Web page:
Perhaps it wasn't from our time, perhaps it wasn't even from our universe, but the arrival of the 300-kilometer long stone was the answer to humanity's desperate plea to end the threat of nuclear war. Inside the deep recesses of the stone lies Thistledown: the remnants of a human society, versed in English, Russian and Chinese. The artifacts of this familiar people foretell a great Death caused by the ravages of war, but the government and scientists are unable to decide how to use this knowledge. Deeper still within the stone is the Way. For some the Way means salvation from death, for others it is a parallel world where loved ones live again. But, unlike Thistledown, the Way is not entirely dead, and the inhabitants hold the knowledge of a present war, over a million miles away, using weapons far more deadly than any that mankind has ever conceived.
©1985 Greg Bear (P)2012 Audible, Inc.
I have never really read Greg Bear but rather was on the hunt for books narrated by Stefan Rudnicki, my favorite narroator. I am glad I found this book. Very interesting story from a sci-fi and inter-personal relationship point of view.
I first read Eon as a teenager, and was quite obsessed with its extremely detailed and imaginative worlds. I was curious to see if I'd still like it today, and I was pleased to find that it was just as engaging and mind-expanding as I'd remembered.
The most thrilling parts of the novel are the opening scenes, as the characters explore the multi-chambered Stone, gradually learning its secrets, and then travel further down the infinite Corridor; there's a tremendous sense of an journey toward greater and greater discovery. The final chapter is a brilliant twist that ends the novel perfectly with a beautiful reworking of its themes.
Of course, the novel's Cold War politics and its depictions of astronaut-soldiers in the year 2000 now seem extremely dated, but fortunately this is a novel about alternate universes, so one can simply pretend that the story takes place in a different universe than ours...
The human side of things isn't quite as good; Bear's handling of the romantic subplots is rather stilted and sometimes the characters seem a little too unflappable in the face of universe-changing events. But these aren't major problems, and there is often some emotional intensity in the scenes in which characters are yearning for home, or discovering that everything they knew was wrong.
I was briefly taken aback by the narrator's ridiculously manly voice (it's like being read to by Barry White), but I got used to it rapidly and he's very good at distinguishing the characters.
epic, near-future, space-adventure
yes, fortunately it's long enough that it lasted me a few late nights ;)
if you enjoy mind-expanding scientific/philosophical speculation then stick through the first few chapters of this book and you will find yourself hooked!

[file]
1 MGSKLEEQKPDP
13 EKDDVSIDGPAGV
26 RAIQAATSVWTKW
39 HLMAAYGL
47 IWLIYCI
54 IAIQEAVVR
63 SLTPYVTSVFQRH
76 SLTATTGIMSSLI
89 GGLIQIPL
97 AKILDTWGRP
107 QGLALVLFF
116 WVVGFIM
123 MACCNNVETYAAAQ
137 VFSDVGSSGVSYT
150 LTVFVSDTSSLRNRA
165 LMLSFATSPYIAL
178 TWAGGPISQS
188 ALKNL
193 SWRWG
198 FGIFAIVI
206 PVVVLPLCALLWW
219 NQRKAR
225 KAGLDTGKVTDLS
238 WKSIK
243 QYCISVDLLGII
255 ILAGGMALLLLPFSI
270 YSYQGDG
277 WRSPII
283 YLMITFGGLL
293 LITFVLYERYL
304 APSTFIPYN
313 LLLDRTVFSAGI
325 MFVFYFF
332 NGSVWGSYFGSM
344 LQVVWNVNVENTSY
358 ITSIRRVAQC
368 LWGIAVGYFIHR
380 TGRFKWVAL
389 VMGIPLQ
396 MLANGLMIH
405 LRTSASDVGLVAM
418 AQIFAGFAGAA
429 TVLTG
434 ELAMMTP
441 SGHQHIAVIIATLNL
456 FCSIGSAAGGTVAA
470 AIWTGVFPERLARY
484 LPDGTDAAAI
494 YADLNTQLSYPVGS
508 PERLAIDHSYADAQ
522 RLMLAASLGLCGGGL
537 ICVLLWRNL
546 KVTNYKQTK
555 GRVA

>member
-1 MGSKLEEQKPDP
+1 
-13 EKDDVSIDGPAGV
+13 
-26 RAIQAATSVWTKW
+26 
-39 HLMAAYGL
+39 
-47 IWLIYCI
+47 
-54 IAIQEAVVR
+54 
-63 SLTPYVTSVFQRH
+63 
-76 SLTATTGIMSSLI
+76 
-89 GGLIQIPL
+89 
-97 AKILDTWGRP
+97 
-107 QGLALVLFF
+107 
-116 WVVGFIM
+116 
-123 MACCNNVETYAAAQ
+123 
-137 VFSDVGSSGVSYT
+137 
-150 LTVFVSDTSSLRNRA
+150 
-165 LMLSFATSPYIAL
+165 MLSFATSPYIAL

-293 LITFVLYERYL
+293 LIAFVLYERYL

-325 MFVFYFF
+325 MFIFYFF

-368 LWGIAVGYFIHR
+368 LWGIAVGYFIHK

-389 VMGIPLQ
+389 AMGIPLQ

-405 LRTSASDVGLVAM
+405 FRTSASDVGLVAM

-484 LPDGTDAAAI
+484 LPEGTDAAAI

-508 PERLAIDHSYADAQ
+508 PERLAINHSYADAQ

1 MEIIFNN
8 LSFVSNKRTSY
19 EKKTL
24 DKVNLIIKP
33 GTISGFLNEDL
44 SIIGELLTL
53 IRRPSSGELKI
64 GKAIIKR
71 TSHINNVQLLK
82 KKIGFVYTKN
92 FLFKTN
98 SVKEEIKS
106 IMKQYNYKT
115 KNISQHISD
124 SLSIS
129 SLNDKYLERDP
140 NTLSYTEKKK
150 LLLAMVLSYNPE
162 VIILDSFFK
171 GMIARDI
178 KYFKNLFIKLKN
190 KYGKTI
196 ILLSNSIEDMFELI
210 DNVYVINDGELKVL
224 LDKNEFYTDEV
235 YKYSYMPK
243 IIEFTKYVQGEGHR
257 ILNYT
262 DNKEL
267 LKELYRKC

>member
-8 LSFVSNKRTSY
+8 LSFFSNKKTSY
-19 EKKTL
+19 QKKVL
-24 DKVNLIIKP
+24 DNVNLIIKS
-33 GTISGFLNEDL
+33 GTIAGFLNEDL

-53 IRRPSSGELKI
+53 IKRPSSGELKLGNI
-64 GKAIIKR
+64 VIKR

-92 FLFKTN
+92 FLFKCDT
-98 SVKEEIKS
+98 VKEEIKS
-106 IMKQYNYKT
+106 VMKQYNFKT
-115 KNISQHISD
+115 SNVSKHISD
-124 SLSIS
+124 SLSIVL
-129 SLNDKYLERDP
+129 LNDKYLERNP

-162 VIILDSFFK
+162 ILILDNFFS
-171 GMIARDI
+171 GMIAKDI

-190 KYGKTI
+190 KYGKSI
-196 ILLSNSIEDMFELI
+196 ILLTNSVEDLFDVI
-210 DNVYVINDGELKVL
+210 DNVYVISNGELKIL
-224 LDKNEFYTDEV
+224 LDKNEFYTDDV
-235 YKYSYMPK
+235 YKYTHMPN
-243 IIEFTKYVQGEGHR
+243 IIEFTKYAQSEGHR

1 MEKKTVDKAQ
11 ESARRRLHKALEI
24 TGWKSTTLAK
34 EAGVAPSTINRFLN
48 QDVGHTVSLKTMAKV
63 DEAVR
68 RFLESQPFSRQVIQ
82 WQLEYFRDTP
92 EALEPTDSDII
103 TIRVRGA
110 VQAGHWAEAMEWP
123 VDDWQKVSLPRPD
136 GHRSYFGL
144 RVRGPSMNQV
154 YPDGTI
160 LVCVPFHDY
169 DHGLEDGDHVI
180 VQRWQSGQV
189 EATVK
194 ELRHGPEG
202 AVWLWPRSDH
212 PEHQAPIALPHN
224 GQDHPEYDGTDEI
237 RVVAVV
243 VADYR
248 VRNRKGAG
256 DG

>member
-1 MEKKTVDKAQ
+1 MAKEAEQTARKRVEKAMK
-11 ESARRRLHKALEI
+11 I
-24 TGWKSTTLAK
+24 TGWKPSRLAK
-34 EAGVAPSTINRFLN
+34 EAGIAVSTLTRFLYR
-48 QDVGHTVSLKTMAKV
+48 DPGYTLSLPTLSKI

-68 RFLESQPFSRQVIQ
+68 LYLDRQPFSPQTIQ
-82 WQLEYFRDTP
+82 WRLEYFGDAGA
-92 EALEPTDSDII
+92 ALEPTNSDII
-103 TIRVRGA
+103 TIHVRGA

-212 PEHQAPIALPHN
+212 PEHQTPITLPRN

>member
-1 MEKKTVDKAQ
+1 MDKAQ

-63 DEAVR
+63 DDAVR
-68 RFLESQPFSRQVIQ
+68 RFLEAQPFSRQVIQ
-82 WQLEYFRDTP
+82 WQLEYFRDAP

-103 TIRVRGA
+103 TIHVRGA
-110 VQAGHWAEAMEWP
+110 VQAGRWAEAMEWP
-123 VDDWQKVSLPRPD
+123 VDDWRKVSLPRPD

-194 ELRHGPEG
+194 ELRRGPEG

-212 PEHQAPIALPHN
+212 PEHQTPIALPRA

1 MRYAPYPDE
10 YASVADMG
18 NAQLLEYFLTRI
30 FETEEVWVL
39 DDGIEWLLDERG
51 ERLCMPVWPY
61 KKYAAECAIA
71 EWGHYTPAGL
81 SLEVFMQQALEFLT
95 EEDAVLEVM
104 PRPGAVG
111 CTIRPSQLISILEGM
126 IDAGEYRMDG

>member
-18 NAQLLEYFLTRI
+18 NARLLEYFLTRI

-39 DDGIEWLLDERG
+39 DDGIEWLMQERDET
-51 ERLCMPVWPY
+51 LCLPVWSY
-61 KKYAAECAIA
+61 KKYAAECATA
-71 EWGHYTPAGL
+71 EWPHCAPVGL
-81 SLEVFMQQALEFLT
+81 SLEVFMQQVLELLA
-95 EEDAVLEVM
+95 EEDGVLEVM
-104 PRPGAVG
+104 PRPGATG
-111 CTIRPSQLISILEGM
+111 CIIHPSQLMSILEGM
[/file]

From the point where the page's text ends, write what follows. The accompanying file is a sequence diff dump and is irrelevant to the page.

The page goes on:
Thrilling epic mindbending
The surprise inside the stone and the depiction of this surprise
He makes the characters come alive in my head. Thank you Stefan.
The stone is the answer
Mirsky. I enjoyed the way his character was enlightened.
No. He did a great job.
The description of Axis City. It was exciting.
Fiction reader/listener: law enforcement, spy, military, science thriller, disasters.
Mr Bear never fails to entertain, and Mr Rudnicki makes the story line even more believable. I'll listen to this one again.
Don't know what I want to be when I grow up. Trip's cool though. Use Audible to make gym-training sane... And rip my imagination.
Dull? No, dull's a quantum leap.... UP from "EON". Who cares about these people? Who cares about exhausting cinematic description IN A BOOK? Get ready for every detail of Greg Bear's imaginary friends? Okay, one of the powers of SciFi is exploring the fantasy worlds of good writers. Bear's not one of them. Maybe if he was better edited? There's a magic word that someone should whisper in his ear..... "pace."
Did I mention that this is really long... and feels longer? Unless I need sleep, I'll not finish EON nor read another of these hard-to-Bear stories..... ZZZZZZZZzzzzz!
For me it was 9 hours of storytelling misery. I could not understand any of the concepts and kept losing the story and the characters. Maybe my sci-fi needs are more simple and I just got out of my depth. Some people wandered through some sort of anomaly into some sort of other dimensions. They had sex a couple of times, killed each other, were cataloged in a city computer and met Cleopatra. And there's a sequel?
I just went with the wrong story and need to get back into more comfortable settings.
Mr. Rudniki - a storyteller's voice. Always enjoy listening to him even when I don't like the story.
Learn, understand, then decide whether you accept or reject.
It starts off feeling like Arthur C. Clarke's Rendezvous With Rama, but quickly turned into something infinitely more interesting and deep, in more ways than one.
If said friend was into the concept of a multi-verse, the cold war era tension between the USSR & USA, nuclear war, space and the ability to open doors into other realities? Absolutely.
I really like his style of reading and was introduced to him from novels by Ben Bova.
the Very end scene with the Main character. its an awesome thought to a parallel earth concept
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